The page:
With regular EAL monitoring visits to support the scheme’s development, the NRC has rapidly grown in status among rigging employers and workers.  Over 150 learners have gained recognition of their knowledge, skills and experience as riggers or rigging supervisors by achieving the NRC Level 2 or Level 3 certificate.  Another 600 learners are currently registered or working through the assessment process.

Successfully completing either route rewards learners with an industry ID Skills Card which they can present to employers as a guarantee of competence.  They are also invited to join the national register of qualified riggers that PLASA publishes on its website, helping workers to show their credentials and helping employers to find skilled labour.

The NRC is now endorsed by a growing list of venues and companies across the live events and entertainment industry.  London’s Earls Court and Olympia – alongside production companies like PRG – are among those to have committed since September 2010 to only appoint contractors that have completed the NRC assessment or are registered to do so.  From January 2012, these companies and venues will insist that all rigging suppliers hold an NRC ID Skills Card.

Nicky explains: “The initial concept was very new to our industry, and it is a challenge for some who have worked for 30 years to have to take an assessment.  Doing so has changed opinions, and the fact that the NRC was developed by industry, for industry is a good counter-argument to any objections.  The strength of the scheme is the fact that the main industry employers sit round the table and feel like they own the qualification.  EAL’s support gives the NRC that extra level of integrity."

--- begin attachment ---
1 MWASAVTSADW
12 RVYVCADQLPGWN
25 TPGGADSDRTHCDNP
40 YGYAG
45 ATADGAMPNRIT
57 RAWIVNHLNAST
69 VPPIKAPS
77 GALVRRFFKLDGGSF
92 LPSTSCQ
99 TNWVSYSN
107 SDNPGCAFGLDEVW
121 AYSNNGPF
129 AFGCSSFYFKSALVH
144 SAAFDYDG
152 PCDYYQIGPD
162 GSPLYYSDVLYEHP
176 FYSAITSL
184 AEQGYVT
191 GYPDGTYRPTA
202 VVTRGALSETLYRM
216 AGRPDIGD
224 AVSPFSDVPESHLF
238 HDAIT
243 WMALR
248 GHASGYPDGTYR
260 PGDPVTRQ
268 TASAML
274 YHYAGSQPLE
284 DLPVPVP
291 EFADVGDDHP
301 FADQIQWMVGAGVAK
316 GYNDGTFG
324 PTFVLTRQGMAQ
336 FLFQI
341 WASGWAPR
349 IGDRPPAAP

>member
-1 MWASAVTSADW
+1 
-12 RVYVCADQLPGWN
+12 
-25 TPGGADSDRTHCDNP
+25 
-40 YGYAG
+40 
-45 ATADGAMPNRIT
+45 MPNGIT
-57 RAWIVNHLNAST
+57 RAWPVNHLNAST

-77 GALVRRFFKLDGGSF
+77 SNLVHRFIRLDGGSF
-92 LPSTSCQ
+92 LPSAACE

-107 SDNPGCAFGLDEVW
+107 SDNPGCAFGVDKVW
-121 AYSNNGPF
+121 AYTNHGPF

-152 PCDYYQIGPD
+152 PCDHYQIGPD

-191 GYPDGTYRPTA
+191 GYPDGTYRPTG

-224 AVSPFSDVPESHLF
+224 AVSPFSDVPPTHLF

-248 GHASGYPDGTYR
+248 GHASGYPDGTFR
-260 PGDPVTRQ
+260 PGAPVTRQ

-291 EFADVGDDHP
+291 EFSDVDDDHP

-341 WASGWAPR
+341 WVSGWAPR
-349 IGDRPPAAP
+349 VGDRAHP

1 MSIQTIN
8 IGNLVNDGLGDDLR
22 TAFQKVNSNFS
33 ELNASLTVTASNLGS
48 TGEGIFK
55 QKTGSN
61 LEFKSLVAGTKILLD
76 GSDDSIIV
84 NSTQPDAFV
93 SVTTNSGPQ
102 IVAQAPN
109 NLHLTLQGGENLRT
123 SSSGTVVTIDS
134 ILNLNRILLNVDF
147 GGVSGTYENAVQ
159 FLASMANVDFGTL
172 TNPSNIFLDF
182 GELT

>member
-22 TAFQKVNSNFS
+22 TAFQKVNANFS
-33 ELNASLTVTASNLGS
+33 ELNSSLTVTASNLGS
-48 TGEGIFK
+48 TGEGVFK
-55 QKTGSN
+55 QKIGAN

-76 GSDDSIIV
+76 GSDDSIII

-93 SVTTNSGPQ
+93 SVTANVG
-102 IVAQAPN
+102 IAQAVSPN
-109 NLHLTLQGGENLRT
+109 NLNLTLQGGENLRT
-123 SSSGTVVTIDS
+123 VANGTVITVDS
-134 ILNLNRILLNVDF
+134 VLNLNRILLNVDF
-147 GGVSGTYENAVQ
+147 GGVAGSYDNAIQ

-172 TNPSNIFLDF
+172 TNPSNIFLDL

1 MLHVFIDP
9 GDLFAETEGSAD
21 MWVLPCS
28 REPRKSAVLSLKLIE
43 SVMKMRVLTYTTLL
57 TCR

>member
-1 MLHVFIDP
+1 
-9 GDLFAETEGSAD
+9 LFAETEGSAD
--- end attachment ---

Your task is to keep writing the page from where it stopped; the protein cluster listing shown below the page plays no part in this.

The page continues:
PLASA6The future

The NRC’s successful introduction has opened new avenues for PLASA and EAL to raise standards through industry-specific qualifications.   With its global remit for developing skills, PLASA is now investigating a pilot of the original scheme with four Nordic countries, and has received expressions of interest from Singapore, Turkey, Portugal and the Caribbean to adapt the approach to suit their national requirements.

Domestically, PLASA and EAL are jointly developing two electrotechnical NVQs in Installing and Maintaining Audio and Audio Visual Systems, which will introduce supervisors in these areas to a tailored framework for demonstrating skills, competency, safe practices and professionalism.  The initiative will lift another barrier by empowering a further section of the workforce to qualify for a recognised safety passport card, increasing safety standards and reducing insurance costs in the process.

There is a common thread between the organisations, with both parties committed to investing profit back into the development of standards and qualifications to serve industry needs.  Ruth Rossington, PLASA’s European executive director and chief operating officer explains: “EAL is approachable, and guarantees the quality and regulatory compliance that supports PLASA’s role in developing qualifications.  There is an excellent rapport between our organisations: EAL is very flexible and willing to listen to our needs.”